The causes of this injustice are:
1) The law concerning damage to a court is, at best, poorly worded and open to interpretation. I would suggest that the law itself is unnecessary and tries (and fails) to fix a problem that doesn't need fixing. Lawn damage is very rare (I don't think I see more than 1 or two instances every 10 games I play, and I play jump shots fairly regularly, but that is because I tend to play on harder courts than the average club player). As a golfer myself, there are not a lot of pitch marks on a green that I cannot repair perfectly adequately. Remove the rule entirely. If you want to keep it, then it is essential that the player have intent to caused damage with his mallet.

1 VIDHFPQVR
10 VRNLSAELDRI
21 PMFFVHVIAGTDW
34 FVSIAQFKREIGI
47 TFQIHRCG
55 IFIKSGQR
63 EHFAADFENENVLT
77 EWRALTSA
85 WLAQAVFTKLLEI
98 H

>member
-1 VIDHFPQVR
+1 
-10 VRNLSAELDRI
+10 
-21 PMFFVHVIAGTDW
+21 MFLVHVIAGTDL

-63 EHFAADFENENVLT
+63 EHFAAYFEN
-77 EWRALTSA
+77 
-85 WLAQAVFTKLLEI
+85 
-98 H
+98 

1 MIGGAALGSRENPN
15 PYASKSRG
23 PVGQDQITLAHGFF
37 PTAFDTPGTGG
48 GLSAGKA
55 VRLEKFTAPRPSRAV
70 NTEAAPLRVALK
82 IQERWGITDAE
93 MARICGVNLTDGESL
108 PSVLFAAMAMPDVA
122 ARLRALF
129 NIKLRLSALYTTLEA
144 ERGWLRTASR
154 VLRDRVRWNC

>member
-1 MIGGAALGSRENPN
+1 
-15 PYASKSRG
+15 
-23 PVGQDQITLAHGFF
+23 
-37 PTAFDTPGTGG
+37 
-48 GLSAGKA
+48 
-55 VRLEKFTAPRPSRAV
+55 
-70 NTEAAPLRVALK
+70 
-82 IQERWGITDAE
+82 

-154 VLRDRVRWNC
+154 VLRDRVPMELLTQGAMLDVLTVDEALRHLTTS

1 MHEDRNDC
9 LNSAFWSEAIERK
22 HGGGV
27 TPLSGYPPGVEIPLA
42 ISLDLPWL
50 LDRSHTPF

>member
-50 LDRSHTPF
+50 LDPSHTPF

2) It is all very well setting a test for referees, but if they are called on to make judgements - at critical moments in a World Championship - on shots that they are incapable of playing themselves, then we are appointing the wrong referees to be in charge of these sorts of games. The stakes are too high for them get such calls wrong. For serious championships games, appoint someone who has played the game at a high level and is respected. I would far rather have a non-qualified referee with international playing experience on my court than a qualified referee who's best result is third place in the Counties and runner-up in a club Doubles event.